Tag Archives: gmail

eStarling Touchscreen Digital Picture Frame Review

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I’ve had a couple of eStarling digital frames in the past, and been very happy with them. When the folks at eStarling sent me their newest product to review, I was more than happy to take a look – especially since it features a touchscreen! The frame also boasts 802.n networking capability, and automatic firmware updates.

The eStarling TouchConnect Digital Photo frame has a 10.2″ LCD screen, which allows you to see your pictures with nice clarity. There is 2GB of built-in Flash memory, with the ability to add an external SD memory card for more storage. Using the touchscreen, you can quickly set up wireless connection and passwords.

Probably the coolest part of this frame is the social aspect. Yes, you can pull in photos from places such as Flickr, Facebook and Picasa – much like with other similar frames. However, with the TouchConnect, you can grab photos right from within your Gmail.

Provide the credentials of any Gmail account that you choose, and let the TouchConnect do the rest. Forward your photos to that email account, and they’ll show up in your picture frame. Likewise, you can email the photos from your cellphone directly to the frame, as well!

Also, subscribe to any photo RSS feed that interests you, and those pictures will automagically show up on the TouchConnect, as well. Send the RSS feed in question to the Gmail account that you set up with the frame, and they will be fed directly onto the screen.

I have to thank the folks at eStarling again for sending this to me to take a look at. I’ll go a step further than just reviewing it – I’ll be keeping this little gadget right on my desk here in my home office.

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Gmail Labs

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I think everyone I know has a Gmail account. Do you use it? Do you like it? If so… why? I’m interested in hearing your responses.

If you’re not familiar with the Labs feature, it’s something that will extend the capabilities of your Gmail account. Jamie submitted a top five list of Labs tips and features. I wanted to pass them along to you. Jamie has tried almost every Lab script there is, and compiled the following list of what he feels are the five best ones that you should be using.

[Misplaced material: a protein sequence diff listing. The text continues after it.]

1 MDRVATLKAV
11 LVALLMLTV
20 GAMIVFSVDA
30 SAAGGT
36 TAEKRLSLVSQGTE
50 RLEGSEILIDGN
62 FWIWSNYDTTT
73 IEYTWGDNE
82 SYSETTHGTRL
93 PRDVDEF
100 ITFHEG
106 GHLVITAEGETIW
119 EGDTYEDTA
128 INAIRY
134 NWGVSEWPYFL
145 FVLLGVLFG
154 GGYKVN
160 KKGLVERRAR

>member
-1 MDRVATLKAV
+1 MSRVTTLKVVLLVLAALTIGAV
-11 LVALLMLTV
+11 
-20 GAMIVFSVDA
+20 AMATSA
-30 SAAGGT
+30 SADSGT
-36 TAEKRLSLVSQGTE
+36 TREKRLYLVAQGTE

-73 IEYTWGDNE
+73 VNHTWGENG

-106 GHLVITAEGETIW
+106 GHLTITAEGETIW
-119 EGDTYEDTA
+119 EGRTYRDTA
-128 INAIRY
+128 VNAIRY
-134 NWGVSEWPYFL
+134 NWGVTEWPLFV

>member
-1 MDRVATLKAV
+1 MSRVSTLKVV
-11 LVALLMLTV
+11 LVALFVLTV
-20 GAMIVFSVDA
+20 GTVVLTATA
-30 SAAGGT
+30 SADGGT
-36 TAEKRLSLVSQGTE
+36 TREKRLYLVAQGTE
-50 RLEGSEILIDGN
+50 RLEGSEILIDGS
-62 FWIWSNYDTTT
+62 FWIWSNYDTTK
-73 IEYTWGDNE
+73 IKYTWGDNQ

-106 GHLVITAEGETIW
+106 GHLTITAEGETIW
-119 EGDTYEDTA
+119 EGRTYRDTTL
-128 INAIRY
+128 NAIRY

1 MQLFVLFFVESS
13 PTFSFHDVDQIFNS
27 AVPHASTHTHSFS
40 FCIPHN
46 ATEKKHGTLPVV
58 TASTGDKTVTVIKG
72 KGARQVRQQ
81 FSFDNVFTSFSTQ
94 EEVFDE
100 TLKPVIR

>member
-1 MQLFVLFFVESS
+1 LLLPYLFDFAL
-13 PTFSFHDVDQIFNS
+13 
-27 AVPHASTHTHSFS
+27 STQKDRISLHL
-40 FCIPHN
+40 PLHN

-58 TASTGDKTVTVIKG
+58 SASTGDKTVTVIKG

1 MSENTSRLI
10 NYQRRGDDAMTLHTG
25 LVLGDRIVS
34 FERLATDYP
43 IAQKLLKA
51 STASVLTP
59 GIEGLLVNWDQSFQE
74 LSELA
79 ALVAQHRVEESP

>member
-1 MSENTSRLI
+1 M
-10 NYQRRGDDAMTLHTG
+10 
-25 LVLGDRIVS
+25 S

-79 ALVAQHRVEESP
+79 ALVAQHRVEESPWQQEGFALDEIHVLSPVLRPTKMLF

• Title Tweaks – This moves the “Inbox (n)” element of the page title to the front, meaning that when you have lots of tabs open you can still see when new emails come in. I’ve found this to be really handy as it means I no longer have the title “Google Mail” taking up space unnecessarily in my tabs… and I don’t have to open a tab/window to see if I have any new email. Really simple, but very helpful when you’ve right-clicked a number of links into new tabs.
  • Old Snakey – Email can be, and often is, dull. Sometimes it’s nice to distract ourselves with a simple game to take our mind off things for a couple of minutes. Old Snakey does exactly that. As long as you have keyboard shortcuts enabled pressing Shift + 7 (= & – which sort of resembles a snake, I guess!) will open up a simple game of Snake right inside your email window. No pop-ups, no new windows or tabs – and you can still see your inbox right behind the game. It’s an excellent stress reliever during the course of your day, as well.
  • Remove Labels from Subjects – This one is especially useful if, like me, you have a netbook with a small screen that you often use to check your email. This script hides the labels from the subject line, meaning that not only can you see more of the subject and snippet of an email, but also the subjects are properly aligned with each other – not zigzagging like they are when labels are enabled. I found that before using this script I’d started to almost ignore the subject completely, instead I was paying more attention to who an email was from and the labels it’d been assigned by my filters.